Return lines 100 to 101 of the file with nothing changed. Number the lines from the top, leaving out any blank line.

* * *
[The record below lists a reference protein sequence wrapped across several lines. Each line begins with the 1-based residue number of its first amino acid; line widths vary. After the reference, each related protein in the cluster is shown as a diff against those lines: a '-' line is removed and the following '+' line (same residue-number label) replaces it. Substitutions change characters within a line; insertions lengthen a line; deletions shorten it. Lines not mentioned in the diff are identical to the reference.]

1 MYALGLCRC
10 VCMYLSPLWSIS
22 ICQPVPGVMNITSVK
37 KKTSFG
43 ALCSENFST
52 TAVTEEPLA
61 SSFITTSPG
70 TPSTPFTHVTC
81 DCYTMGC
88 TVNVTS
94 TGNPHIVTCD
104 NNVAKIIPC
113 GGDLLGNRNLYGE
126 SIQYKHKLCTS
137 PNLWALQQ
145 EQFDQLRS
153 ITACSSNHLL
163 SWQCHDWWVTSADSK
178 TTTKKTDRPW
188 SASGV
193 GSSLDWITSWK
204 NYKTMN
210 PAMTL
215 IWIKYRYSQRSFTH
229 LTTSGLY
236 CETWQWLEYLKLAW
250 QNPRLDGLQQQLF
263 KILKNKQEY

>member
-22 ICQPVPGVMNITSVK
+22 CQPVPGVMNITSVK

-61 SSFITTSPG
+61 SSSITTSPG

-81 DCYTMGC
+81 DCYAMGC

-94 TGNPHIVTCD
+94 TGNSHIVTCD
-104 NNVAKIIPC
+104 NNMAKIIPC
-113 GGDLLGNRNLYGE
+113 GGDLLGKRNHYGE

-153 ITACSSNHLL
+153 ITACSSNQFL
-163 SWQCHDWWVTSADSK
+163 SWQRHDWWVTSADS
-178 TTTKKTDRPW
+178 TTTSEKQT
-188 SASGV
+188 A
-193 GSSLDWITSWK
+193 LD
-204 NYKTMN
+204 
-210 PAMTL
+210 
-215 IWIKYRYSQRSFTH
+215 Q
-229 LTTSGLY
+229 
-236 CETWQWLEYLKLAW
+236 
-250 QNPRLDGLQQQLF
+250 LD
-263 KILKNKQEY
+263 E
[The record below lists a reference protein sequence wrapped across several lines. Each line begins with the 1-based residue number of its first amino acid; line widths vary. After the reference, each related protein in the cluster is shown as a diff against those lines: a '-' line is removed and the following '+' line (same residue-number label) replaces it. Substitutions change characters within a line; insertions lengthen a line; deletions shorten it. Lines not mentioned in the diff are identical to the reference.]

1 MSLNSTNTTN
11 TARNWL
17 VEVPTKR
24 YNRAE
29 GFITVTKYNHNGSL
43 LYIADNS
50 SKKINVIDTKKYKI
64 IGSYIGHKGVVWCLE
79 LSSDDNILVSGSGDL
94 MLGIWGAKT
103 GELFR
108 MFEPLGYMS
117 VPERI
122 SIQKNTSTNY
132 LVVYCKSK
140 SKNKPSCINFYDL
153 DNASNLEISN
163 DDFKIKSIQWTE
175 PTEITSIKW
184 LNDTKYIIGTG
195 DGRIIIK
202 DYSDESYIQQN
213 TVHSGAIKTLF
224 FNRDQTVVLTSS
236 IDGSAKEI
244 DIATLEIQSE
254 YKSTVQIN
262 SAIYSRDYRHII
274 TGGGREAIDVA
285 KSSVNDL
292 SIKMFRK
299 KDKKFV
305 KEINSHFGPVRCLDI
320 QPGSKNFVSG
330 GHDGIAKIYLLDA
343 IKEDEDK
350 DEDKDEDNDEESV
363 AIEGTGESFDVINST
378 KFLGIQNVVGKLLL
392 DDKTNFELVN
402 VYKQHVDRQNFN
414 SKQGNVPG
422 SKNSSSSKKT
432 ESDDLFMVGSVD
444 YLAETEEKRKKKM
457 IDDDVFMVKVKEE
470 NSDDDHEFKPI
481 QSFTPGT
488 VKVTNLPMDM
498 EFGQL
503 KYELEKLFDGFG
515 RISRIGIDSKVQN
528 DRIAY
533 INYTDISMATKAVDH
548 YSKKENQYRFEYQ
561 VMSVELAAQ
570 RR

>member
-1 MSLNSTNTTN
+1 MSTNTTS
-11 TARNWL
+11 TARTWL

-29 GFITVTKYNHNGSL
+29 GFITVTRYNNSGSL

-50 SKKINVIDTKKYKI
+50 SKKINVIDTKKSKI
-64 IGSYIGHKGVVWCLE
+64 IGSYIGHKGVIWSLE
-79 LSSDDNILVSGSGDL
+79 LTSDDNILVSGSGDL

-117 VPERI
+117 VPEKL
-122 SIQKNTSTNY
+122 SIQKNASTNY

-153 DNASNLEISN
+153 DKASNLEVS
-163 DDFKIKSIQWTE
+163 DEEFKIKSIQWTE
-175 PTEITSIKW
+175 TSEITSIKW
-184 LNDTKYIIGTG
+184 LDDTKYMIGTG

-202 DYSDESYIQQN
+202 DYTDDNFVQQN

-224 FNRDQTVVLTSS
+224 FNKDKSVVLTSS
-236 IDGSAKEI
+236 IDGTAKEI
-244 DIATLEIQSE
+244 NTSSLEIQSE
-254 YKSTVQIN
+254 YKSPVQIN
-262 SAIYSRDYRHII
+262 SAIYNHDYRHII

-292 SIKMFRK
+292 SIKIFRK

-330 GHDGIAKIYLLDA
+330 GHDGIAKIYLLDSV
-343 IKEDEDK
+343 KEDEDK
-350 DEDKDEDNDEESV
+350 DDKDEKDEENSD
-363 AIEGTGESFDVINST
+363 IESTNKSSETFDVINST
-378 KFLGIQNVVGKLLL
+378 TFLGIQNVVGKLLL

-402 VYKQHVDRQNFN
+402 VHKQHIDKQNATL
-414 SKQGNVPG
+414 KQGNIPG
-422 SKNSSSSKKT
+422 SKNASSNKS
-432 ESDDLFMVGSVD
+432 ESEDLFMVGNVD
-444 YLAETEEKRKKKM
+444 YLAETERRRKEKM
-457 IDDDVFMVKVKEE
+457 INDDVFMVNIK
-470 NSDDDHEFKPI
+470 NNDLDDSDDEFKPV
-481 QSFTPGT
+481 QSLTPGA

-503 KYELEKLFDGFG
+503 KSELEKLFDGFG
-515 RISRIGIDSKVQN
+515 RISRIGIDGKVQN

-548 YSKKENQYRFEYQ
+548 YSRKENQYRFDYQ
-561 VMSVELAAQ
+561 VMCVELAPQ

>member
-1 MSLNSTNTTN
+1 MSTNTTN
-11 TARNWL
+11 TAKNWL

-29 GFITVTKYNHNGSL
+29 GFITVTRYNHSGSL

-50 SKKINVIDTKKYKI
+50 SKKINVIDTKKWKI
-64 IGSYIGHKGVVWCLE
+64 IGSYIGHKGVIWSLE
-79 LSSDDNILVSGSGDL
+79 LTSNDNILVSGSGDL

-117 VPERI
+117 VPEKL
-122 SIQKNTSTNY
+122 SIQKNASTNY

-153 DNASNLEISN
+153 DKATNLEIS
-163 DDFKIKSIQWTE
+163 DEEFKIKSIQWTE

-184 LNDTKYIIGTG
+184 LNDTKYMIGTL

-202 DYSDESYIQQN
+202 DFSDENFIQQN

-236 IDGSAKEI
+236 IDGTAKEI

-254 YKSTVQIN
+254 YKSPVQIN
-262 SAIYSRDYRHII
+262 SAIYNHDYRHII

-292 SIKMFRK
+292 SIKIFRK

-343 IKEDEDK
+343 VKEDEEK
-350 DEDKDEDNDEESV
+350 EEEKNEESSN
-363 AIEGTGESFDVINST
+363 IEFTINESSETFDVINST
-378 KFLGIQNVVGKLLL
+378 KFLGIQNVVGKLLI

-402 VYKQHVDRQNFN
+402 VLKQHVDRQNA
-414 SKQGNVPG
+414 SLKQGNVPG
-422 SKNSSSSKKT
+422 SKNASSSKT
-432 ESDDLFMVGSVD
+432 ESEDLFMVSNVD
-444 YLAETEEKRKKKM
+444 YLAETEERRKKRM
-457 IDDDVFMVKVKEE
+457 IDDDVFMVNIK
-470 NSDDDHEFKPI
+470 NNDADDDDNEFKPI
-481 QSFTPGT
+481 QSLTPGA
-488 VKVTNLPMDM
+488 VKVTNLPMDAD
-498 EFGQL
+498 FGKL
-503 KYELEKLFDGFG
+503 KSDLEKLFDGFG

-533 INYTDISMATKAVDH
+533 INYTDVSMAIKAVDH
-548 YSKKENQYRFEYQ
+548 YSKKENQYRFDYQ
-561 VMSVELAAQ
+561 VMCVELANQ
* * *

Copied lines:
305 KEINSHFGPVRCLDI
320 QPGSKNFVSG